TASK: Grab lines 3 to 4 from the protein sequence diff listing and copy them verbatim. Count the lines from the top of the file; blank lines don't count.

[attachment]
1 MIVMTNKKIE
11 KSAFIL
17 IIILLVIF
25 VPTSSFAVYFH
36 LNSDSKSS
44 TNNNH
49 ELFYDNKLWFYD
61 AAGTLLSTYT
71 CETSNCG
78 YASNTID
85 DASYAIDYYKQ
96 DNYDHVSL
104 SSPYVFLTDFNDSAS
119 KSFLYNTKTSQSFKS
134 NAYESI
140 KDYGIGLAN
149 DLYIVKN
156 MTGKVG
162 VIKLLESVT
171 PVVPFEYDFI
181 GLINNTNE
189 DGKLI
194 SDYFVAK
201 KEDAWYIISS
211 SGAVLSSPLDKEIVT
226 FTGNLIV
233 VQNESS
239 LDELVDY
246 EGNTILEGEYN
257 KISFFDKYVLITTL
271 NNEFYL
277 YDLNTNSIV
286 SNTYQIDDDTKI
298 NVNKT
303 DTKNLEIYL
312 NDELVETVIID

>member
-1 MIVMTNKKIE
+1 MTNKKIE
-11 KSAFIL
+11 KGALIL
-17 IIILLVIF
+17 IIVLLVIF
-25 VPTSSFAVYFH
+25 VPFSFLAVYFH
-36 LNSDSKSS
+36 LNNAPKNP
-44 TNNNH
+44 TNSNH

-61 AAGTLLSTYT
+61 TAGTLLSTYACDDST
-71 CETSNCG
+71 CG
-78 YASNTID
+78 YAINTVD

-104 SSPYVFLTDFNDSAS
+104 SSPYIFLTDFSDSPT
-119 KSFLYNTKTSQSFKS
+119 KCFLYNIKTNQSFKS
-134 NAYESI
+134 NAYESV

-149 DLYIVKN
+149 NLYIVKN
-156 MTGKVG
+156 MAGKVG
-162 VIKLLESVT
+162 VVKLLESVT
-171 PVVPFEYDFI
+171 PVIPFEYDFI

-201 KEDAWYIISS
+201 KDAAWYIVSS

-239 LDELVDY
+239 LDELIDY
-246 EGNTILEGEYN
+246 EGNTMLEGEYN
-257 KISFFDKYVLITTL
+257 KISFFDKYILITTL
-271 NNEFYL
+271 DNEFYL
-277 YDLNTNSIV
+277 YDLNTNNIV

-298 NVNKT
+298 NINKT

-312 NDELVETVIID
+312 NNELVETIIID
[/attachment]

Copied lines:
17 IIILLVIF
25 VPTSSFAVYFH